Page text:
Before the scandal, Mr. Christie believed voters viewed him as a tough guy who had their back, who was working in their own interests. The trust that independents and Republicans initially placed in Mr. Christie evaporated, seemingly overnight, his brash, tell-it-like-it-is demeanor that was once so effective was now rendered moot.
“The theory behind Bridgegate was it was an act of bullying, right?” Mr. Christie said. “And people saw me as a tough guy, but as long as you don’t go over that line that’s drawn somewhere between being tough and principled and being a bully, they’re O.K. with it. But Bridgegate seemed to indicate to them that that line had been crossed.”
With Mr. Trump in the White House, Washington beckoned as a solution to his disappointment. Mr. Christie was offered a range of jobs but none that he found compelling enough to leave New Jersey. The one that his allies believe he would have been the best fit for, attorney general, went to Jeff Sessions, an Alabama senator and early Trump supporter.
Instead, Mr. Christie agreed to co-chair a bipartisan commission on the opioids crisis, which he compares to the 1980s AIDS crisis and which he had focused on in his own state for years. And in New Jersey, he made opioids a central focus of his final year in office.
The governor praised Kellyanne Conway, the White House counselor, as a smart pick to be point person within the West Wing on the opiod issue. Ms. Conway and the chief of staff, John F. Kelly, are among the handful of advisers who Mr. Christie cites as serving Mr. Trump well.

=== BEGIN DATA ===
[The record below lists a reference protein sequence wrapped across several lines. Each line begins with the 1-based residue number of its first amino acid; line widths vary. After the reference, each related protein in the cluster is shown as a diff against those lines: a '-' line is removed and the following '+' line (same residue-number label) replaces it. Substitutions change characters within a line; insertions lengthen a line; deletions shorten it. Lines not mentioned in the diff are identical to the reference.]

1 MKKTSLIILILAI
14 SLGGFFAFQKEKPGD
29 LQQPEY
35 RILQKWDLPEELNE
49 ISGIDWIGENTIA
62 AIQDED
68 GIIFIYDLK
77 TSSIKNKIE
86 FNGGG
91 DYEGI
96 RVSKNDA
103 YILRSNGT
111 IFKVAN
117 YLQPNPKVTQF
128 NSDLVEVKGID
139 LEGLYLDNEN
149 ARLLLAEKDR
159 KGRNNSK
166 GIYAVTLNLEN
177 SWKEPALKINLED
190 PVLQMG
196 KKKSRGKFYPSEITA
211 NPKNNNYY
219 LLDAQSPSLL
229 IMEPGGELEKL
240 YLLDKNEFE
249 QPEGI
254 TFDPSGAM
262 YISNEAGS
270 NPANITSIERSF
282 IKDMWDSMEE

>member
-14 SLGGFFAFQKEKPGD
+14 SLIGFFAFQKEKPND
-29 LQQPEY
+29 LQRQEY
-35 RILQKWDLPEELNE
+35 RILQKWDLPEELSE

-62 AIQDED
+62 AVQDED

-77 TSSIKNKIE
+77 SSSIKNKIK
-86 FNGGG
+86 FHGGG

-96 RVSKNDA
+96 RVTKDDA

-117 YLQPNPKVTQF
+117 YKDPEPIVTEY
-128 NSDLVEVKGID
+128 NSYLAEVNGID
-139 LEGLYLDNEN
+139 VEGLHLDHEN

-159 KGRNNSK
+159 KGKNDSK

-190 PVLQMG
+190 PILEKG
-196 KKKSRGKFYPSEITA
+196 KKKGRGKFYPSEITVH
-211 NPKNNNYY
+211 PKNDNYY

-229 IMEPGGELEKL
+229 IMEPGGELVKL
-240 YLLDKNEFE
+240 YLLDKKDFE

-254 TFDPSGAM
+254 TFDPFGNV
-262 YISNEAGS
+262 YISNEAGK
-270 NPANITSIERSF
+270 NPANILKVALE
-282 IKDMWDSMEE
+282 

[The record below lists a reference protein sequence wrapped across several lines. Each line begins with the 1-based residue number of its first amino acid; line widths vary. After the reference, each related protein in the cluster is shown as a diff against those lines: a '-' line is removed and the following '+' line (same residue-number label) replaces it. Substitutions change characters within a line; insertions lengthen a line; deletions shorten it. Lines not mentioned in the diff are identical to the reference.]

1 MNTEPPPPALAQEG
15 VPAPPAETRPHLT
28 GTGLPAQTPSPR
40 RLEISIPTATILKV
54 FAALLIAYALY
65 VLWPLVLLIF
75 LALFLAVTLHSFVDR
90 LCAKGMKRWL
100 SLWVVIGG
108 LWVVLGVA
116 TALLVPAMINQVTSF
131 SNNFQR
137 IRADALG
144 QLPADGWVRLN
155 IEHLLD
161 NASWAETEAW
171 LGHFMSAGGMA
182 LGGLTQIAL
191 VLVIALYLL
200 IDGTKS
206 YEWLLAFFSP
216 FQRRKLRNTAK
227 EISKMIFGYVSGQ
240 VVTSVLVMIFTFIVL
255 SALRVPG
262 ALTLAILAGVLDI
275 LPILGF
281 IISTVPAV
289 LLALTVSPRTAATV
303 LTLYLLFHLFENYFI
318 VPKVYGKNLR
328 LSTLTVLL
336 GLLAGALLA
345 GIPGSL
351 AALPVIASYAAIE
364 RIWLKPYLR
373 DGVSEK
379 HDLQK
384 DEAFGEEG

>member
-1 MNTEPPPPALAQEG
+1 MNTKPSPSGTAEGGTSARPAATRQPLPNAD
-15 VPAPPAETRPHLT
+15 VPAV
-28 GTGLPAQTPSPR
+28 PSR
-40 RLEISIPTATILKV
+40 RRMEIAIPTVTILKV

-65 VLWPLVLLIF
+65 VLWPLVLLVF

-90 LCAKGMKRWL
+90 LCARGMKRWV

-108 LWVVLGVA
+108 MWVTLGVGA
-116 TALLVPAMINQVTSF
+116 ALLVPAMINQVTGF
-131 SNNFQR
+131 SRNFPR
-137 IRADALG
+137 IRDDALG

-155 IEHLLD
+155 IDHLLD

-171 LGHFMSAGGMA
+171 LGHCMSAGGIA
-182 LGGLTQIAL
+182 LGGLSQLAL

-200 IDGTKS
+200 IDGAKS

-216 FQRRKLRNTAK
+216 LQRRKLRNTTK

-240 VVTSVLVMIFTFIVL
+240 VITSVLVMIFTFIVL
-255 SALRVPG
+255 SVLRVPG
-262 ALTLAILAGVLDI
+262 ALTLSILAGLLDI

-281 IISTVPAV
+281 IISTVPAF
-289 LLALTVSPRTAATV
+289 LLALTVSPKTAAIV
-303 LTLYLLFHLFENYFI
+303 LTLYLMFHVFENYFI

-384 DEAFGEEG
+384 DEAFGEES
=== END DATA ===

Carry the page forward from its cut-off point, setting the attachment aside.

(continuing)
He did not offer an opinion of Mr. Sessions’ leadership at the Justice Department, an agency that the governor worked for nearly seven years as a United States attorney in New Jersey. But he disagreed with Mr. Trump’s Twitter assessment that the F.B.I.’s reputation is “in Tatters.”
“I wouldn’t agree that the bureau is in tatters, I believe that the bureau is divided,” Mr. Christie said. “And I think they’re divided not on ideological lines. I think they’re divided by that last year of really unusual activity by the F.B.I.”
He faulted James B. Comey, the fired bureau director, for his news conference about Hillary Clinton’s email server, saying that immediately injected politics into a longstanding policy of not commenting on an investigation. But he praised Christopher A. Wray, his personal lawyer during the Bridgegate investigation and Mr. Comey’s successor.
What comes next for Mr. Christie after the Jan. 16 swearing in of his successor, Phil Murphy, a Democrat, is unclear. He has had conversations with television networks, as well law firms and private investment firms. Despite his low poll numbers, his fellow governors still treated him with admiring deference at the Republican Governors Association conference in Austin, Tex., late last year. But Mr. Christie said that public service remains his calling.
“If you would have told me that 16 years later, in the next 16 years, I would have been U.S. Attorney post 9/11, two-term governor, candidate for president, and vetted twice for vice president, I would have signed up for that,” Mr. Christie said. “So you can’t look back on it now and go, ‘Oh, well, because I didn’t become president I somehow feel discontent.’ I don’t.”